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Mountaineering Training | Training Zones Explained

One of the most important things to remember about training is that successful training is a conglomeration of various activities and intensities that as a whole improve your body’s physiological performance.  While many people may consider going for a half hour jog each day as “training”, when you are preparing for an activity like mountaineering, your training needs to go beyond this.  A major component of successful training is varying the intensity of workouts.  Some workouts are hard, some are short bursts of maximum effort, and many are long and slow endurance sessions.  A great way to think about these sessions is through the concept of training zones. 

Training zones have traditionally been distilled in to five categories, based on their physiological effect and the corresponding effort they require.  While it’s not a particularly exciting way to label them, the categories are named Zone 1, Zone 2, Zone 3…you get the idea.  There are a number of different theories and ways to define these zones floating around in the training world; Google training zones to find all the reading you could want to do on the subject.  For those that train with a heart rate monitor, percentage of max heart rate (MaxHR) is a useful way to help identify your training zones.  There are a variety of formulas to determine your MaxHR, but a good approximation for most people is to subtract their age from 220.  Heart rate monitors are great training tools, but are not necessary to train properly.  Another method of setting the zones is to use perceived effort.  The zones are described as follows:

Zone 1: Zone 1 is described as the aerobic recovery zone, and is between 50—60% of MaxHR.  At this intensity, the body burns fat for energy, and allows muscles to replenish their glycogen stores.  On a perceived effort scale, this workout almost feels like a non-workout.  At the end you should feel that you didn’t go hard enough to accomplish anything perhaps.  In reality, this is a great intensity to aid muscle recovery. 

Zone 2: 60—70% of MaxHR is where the body is most efficient at building endurance.  This is still an aerobic effort, and for those without a heart rate monitor, it is a pace that you can carry on a conversation while exercising.  Since this is the best physiological zone for building endurance, a lot of your long workouts will take place at this intensity. 

Zone 3: This is a bit of a gray area.  Zone 3 is between 70 and 80% of your Max HR, and generally is the zone when you stop being able to talk in full sentences, but can still get out short bursts of words at a time.  It’s a bit too fast for really building endurance, and not fast enough to develop speed or anaerobic capacity, so most serious people spend little time training at this zone.  It is useful for some tempo workouts, but is probably the zone to spend the least amount of your training time. 

Zone 4: Here, we are talking about speed, discomfort, and shorter efforts.  Zone 4 is the anaerobic threshold zone.  At 80 to 90% of MaxHR, your body burns significantly less fat, using the glycogen stored in the muscles instead.  This form of energy transfer is less efficient (lack of oxygen!) so lactic acid is a byproduct.  At your anaerobic threshold, your body’s ability to remove and process lactic acid is overwhelmed, and it begins to build up.  This is translates to your race pace, and feels like an effort that you won’t be able to keep up for very long, and what you’d like most to do is slow down or stop.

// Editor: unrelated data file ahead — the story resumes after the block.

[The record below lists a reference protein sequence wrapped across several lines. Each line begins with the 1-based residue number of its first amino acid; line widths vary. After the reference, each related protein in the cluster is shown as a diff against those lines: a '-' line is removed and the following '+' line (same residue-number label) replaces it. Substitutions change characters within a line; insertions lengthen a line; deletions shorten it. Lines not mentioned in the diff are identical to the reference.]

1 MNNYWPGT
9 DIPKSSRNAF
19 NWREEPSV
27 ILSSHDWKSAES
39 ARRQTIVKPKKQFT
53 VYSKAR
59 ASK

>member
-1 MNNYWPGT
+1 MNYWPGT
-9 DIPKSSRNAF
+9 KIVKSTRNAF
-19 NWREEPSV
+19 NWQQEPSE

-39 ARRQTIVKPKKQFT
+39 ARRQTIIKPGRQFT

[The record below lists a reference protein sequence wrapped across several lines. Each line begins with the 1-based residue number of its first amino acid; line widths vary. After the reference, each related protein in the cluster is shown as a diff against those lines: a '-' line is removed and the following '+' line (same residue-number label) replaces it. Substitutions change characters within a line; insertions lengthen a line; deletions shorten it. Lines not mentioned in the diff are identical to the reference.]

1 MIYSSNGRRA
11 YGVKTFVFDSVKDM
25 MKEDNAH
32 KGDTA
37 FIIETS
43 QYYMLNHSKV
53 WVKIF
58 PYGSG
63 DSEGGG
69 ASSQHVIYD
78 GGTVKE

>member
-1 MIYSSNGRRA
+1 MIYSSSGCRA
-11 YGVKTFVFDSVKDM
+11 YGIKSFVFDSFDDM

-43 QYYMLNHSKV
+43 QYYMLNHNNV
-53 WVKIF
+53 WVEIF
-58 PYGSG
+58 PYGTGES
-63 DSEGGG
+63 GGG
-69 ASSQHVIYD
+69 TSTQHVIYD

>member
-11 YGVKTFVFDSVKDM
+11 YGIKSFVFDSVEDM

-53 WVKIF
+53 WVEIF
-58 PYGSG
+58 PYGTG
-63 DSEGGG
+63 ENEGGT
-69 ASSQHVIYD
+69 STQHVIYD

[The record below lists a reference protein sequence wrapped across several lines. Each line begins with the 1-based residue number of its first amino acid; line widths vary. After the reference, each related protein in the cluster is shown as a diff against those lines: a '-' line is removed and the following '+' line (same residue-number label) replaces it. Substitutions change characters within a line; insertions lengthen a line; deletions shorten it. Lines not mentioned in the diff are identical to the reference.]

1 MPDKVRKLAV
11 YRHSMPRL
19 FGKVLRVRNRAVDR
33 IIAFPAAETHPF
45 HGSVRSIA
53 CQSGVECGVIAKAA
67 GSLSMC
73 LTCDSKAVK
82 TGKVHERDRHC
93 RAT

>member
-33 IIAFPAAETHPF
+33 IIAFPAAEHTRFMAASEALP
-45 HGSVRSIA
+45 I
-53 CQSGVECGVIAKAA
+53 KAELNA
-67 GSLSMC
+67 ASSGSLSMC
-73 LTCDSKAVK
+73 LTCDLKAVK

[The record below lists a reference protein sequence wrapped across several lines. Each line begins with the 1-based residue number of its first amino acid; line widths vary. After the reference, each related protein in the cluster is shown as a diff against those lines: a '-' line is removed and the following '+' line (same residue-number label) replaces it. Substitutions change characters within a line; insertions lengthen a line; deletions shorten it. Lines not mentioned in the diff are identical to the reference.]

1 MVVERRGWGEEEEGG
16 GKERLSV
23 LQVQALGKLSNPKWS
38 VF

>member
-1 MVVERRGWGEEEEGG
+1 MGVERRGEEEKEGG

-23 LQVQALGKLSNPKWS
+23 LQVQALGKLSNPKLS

Zone 5: 90 to 100% of MaxHR.  This is for pure speed and all out effort.  It typically involves intervals, or short bursts of max effort, and is useful for increasing your anaerobic threshold and increasing your body’s ability to cycle lactic acid and recover from hard efforts. 

Training zones are a great way to set the goal for a workout and ensure that you are getting maximum benefit from your training sessions.  Identify which zones you’ll be working out in before hand to design the day’s workout goals, and afterward assess yourself to see how you did - were you able to maintain your effort in your planned zone(s) throughout the workout?

The description of the zones is not set in stone.  If your heart rate monitor says that you are in Zone 2 but you are having trouble carrying on a conversation, then you should scale back what you consider Zone 2 to bring it in to line.  If you are going as fast as you possibly can but can’t make it to Zone 5, then your MaxHR estimation might be a little high, and you can scale it down.  Once the levels are dialed in, they are a great way both to design and track your workouts going forward.

Questions? Comments? Share your thoughts here on the RMI Blog!

Comments (2)

I keep seeing this “a good approximation for most people is to subtract their age from 220” and have asked several trainers what’s the basis for this.  None could answer.  Are there any supporting studies?
It would seem that the overall fitness of the individual would have a good deal of influence on the maxHR.

Posted by: Michael Palmetier on

Are these zones % of max heart rate or % of working heart rate. (Max hr - resting hr x % traing range + resting hr)

Posted by: Brett on

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